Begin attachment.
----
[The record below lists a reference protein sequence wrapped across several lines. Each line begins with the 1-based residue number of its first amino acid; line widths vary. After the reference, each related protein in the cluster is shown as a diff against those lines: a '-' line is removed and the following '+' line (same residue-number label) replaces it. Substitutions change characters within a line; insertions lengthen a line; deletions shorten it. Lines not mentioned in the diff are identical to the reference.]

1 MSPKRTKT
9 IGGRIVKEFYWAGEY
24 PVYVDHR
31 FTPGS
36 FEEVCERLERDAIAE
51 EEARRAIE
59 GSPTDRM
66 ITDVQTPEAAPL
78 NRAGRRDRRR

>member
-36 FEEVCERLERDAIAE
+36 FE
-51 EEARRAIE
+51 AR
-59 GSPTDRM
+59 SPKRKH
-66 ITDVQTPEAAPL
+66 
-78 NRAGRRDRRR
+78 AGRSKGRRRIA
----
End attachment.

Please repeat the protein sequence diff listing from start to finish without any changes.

[The record below lists a reference protein sequence wrapped across several lines. Each line begins with the 1-based residue number of its first amino acid; line widths vary. After the reference, each related protein in the cluster is shown as a diff against those lines: a '-' line is removed and the following '+' line (same residue-number label) replaces it. Substitutions change characters within a line; insertions lengthen a line; deletions shorten it. Lines not mentioned in the diff are identical to the reference.]

1 MSPKRTKT
9 IGGRIVKEFYWAGEY
24 PVYVDHR
31 FTPGS
36 FEEVCERLERDAIAE
51 EEARRAIE
59 GSPTDRM
66 ITDVQTPEAAPL
78 NRAGRRDRRR

>member
-36 FEEVCERLERDAIAE
+36 FE
-51 EEARRAIE
+51 AR
-59 GSPTDRM
+59 SPKRKH
-66 ITDVQTPEAAPL
+66 
-78 NRAGRRDRRR
+78 AGRSKGRRRIA